The German government reacted to a wave of media reports that Merkel's mobile phone had been targeted for more than a decade by spies working out of the US embassy in Berlin and that the operation was carried out with the apparent knowledge of US President Barack Obama.
Foreign Minister Guido Westerwelle said in a statement that "German law applies on German soil", echoing a phrase uttered by Merkel last summer.
The law applies "to Germans and foreigners, to citizens and businesses, and also to diplomats and embassies," Westerwelle said.
Citing US intelligence sources, the Bild am Sonntag daily reported Sunday that Obama was informed of the spying programme by National Security Agency (NSA) director Keith Alexander in 2010, but did not ask that the programme be ended and even requested a full report on the chancellor.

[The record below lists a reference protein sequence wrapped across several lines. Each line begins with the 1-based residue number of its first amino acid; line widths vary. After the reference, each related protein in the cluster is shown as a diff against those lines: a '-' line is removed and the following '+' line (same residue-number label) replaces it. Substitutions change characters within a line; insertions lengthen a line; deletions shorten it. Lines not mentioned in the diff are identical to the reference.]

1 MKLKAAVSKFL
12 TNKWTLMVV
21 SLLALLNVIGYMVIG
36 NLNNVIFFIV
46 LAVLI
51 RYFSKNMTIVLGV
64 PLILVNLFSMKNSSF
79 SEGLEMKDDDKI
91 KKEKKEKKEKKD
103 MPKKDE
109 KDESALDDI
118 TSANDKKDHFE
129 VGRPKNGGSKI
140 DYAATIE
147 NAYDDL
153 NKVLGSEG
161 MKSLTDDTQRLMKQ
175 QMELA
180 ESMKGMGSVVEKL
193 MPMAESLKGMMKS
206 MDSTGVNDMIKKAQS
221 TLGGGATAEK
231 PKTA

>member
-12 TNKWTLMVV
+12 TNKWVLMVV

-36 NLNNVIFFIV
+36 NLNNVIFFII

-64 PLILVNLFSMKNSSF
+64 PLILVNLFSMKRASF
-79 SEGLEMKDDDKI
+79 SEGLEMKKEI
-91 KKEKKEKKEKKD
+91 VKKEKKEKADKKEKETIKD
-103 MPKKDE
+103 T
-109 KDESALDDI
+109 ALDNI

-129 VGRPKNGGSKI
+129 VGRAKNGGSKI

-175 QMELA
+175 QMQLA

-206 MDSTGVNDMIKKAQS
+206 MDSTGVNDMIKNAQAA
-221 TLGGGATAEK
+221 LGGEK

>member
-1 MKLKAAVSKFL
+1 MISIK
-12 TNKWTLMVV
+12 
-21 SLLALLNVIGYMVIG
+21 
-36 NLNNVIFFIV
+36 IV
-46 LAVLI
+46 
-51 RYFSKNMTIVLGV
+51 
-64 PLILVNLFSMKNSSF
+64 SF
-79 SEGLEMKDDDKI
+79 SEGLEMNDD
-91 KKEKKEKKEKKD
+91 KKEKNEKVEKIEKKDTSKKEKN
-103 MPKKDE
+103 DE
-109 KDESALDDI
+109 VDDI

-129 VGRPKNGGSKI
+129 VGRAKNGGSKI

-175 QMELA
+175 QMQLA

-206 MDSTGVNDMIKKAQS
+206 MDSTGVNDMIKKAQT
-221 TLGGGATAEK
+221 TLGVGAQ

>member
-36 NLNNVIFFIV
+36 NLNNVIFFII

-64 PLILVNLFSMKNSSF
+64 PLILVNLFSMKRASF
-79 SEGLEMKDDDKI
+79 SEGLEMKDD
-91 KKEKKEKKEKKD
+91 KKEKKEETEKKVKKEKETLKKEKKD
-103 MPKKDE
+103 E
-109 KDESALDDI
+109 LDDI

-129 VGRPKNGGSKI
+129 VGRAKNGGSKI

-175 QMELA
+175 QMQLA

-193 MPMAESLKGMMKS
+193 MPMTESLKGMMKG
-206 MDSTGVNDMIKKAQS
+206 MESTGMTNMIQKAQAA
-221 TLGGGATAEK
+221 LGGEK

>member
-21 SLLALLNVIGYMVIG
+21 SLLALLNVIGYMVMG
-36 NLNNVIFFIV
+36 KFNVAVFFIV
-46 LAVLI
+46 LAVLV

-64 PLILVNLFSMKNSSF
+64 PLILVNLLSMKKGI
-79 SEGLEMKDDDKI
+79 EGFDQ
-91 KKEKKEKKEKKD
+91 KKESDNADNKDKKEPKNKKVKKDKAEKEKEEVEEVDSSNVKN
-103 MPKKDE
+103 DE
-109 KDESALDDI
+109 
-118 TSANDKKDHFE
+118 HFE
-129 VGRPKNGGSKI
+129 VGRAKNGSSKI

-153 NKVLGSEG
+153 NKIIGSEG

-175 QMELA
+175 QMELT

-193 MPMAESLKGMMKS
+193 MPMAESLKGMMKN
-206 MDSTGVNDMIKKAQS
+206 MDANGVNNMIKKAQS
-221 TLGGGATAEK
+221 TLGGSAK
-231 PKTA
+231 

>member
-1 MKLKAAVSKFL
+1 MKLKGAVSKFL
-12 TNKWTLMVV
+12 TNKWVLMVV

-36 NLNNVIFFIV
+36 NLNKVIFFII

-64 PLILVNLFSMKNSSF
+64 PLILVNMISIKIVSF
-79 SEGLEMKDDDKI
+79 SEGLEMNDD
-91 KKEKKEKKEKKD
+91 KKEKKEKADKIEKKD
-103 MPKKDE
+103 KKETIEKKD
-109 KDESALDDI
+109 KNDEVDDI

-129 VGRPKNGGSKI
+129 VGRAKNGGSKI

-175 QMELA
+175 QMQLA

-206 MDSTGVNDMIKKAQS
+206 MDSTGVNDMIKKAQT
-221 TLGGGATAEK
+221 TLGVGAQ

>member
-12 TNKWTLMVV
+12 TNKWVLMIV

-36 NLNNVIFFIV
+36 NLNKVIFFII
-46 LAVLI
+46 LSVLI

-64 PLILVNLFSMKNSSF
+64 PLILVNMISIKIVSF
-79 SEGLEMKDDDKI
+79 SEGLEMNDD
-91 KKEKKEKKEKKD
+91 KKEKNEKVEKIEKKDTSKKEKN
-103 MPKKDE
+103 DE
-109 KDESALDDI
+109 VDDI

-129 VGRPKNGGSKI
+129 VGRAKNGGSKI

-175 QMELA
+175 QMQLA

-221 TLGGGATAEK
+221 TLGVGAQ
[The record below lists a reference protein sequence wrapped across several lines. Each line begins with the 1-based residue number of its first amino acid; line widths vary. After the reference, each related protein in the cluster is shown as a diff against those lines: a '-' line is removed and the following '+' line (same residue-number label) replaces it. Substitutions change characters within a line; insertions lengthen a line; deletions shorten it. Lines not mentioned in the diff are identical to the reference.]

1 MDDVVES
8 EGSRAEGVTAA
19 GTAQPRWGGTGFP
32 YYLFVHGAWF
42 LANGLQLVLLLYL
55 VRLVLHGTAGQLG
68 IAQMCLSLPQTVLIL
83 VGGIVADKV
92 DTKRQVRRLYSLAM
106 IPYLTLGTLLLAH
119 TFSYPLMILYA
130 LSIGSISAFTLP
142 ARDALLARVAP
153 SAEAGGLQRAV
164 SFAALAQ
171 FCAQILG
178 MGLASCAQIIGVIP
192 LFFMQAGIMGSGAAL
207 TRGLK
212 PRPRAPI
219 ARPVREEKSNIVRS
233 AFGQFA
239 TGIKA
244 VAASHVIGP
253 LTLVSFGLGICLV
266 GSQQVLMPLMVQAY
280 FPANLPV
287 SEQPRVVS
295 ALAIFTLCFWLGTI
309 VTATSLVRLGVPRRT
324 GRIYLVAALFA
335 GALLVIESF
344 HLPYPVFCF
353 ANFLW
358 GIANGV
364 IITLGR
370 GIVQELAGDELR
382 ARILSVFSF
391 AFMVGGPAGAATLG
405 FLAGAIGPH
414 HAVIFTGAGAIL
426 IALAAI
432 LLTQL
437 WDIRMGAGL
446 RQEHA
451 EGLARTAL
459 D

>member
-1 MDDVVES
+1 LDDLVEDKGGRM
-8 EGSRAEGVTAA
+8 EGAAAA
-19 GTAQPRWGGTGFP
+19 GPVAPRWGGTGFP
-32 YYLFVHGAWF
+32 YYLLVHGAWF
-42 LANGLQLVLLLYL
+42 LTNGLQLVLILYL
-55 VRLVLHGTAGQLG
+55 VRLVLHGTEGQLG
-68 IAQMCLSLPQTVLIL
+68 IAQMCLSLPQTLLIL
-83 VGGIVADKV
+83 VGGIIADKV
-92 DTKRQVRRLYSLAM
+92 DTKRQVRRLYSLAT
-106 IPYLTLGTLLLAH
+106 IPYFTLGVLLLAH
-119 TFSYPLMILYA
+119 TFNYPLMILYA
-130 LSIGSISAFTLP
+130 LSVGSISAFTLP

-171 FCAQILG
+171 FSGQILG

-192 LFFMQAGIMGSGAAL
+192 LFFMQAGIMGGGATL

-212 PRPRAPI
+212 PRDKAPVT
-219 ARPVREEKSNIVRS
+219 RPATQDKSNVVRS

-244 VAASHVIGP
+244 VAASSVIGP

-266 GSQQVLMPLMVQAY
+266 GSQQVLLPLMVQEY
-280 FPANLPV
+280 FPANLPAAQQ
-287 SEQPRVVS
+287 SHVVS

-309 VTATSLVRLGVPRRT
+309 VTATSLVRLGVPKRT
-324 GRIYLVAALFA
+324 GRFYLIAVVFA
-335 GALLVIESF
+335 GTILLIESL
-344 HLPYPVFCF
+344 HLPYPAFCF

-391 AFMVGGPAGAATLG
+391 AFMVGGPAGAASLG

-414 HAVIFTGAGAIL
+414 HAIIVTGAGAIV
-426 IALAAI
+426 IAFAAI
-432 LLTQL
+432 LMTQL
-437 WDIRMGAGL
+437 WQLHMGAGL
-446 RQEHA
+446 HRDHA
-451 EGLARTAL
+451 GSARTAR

Obama, however, assured Merkel during a phone conversation last Wednesday that he was not aware of the spying programme and would have stopped it if he had known, media reports said.
Germany plans to send a high-level delegation to the US in the next few days to discuss the spying allegations with the White House and US intelligence agencies.
The NSA eavesdropped on calls made with the phone provided to Merkel by her political party until July and even intercepted calls made on the secure phone that the German leader started using last summer, Bild am Sonntag reported.
In July, the chancellor swapped her Nokia for a government-issued encrypted Blackberry Z10.
The phone calls were intercepted by the 18 NSA employees working on the fourth floor of the US embassy in Berlin and reports were sent directly to the White House without first processing them at the spy agency's headquarters in Fort Meade, Maryland.
The weekly Der Spiegel reported that Merkel's cell phone has been on an NSA target list since 2002, three years before she took office.